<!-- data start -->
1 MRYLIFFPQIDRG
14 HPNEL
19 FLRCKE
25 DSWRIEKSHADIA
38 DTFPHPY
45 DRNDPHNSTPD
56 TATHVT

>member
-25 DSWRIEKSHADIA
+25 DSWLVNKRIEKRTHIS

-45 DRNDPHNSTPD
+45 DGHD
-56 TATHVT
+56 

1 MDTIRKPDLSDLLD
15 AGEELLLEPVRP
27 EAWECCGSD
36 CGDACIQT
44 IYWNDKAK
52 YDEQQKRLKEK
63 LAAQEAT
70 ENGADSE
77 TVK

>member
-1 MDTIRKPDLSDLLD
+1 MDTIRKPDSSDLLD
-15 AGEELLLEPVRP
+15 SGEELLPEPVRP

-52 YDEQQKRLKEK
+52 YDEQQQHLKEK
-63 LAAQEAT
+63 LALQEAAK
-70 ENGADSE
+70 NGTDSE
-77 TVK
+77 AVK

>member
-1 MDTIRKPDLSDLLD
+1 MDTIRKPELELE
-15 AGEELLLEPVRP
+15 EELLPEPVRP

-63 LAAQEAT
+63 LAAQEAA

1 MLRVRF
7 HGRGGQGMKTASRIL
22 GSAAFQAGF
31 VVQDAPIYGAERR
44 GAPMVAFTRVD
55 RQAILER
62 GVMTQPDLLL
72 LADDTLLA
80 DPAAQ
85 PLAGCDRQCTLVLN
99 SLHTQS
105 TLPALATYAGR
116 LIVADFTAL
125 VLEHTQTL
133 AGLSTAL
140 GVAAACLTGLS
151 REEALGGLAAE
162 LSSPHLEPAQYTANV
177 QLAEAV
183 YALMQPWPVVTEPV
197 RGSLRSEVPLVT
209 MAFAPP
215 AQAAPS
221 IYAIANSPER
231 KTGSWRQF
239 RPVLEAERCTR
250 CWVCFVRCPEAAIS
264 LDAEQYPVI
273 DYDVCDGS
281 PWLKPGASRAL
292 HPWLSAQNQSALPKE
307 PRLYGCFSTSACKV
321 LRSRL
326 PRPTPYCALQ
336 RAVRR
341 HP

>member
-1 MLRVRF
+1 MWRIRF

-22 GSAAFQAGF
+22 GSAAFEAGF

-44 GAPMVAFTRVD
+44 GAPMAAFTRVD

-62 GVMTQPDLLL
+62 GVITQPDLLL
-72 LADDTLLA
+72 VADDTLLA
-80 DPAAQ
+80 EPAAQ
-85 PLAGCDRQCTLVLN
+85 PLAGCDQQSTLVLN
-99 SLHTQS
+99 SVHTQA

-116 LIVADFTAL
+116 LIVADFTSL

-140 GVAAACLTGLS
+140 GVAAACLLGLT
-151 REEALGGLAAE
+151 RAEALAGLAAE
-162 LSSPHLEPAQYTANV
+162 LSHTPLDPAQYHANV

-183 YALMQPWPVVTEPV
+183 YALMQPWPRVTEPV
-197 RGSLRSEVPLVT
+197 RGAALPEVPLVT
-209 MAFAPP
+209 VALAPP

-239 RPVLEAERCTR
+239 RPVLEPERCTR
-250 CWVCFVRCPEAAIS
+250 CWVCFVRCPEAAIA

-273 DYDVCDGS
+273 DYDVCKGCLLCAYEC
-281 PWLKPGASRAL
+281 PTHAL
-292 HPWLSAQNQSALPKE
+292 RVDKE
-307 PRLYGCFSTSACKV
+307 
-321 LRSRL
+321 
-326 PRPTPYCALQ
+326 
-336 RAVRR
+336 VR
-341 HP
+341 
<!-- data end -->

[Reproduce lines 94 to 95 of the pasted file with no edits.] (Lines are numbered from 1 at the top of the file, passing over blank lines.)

+85 PLAGCDQQSTLVLN
-99 SLHTQS